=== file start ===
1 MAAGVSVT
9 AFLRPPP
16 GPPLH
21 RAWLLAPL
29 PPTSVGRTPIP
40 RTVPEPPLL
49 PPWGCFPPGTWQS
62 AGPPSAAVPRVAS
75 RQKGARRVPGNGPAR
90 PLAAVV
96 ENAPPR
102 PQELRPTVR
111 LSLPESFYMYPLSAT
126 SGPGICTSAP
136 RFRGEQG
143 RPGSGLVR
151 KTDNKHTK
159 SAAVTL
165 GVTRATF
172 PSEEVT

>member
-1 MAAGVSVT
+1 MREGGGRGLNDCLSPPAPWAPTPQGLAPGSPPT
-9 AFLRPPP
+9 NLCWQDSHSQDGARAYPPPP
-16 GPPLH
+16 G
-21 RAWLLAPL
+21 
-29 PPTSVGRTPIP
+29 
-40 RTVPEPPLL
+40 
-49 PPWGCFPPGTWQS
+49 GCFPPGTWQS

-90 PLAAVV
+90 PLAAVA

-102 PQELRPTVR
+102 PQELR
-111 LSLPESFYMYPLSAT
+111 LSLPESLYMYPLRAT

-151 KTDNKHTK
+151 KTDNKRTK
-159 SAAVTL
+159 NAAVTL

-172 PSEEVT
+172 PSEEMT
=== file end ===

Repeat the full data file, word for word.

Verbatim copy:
1 MAAGVSVT
9 AFLRPPP
16 GPPLH
21 RAWLLAPL
29 PPTSVGRTPIP
40 RTVPEPPLL
49 PPWGCFPPGTWQS
62 AGPPSAAVPRVAS
75 RQKGARRVPGNGPAR
90 PLAAVV
96 ENAPPR
102 PQELRPTVR
111 LSLPESFYMYPLSAT
126 SGPGICTSAP
136 RFRGEQG
143 RPGSGLVR
151 KTDNKHTK
159 SAAVTL
165 GVTRATF
172 PSEEVT

>member
-1 MAAGVSVT
+1 MREGGGRGLNDCLSPPAPWAPTPQGLAPGSPPT
-9 AFLRPPP
+9 NLCWQDSHSQDGARAYPPPP
-16 GPPLH
+16 G
-21 RAWLLAPL
+21 
-29 PPTSVGRTPIP
+29 
-40 RTVPEPPLL
+40 
-49 PPWGCFPPGTWQS
+49 GCFPPGTWQS

-90 PLAAVV
+90 PLAAVA

-102 PQELRPTVR
+102 PQELR
-111 LSLPESFYMYPLSAT
+111 LSLPESLYMYPLRAT

-151 KTDNKHTK
+151 KTDNKRTK
-159 SAAVTL
+159 NAAVTL

-172 PSEEVT
+172 PSEEMT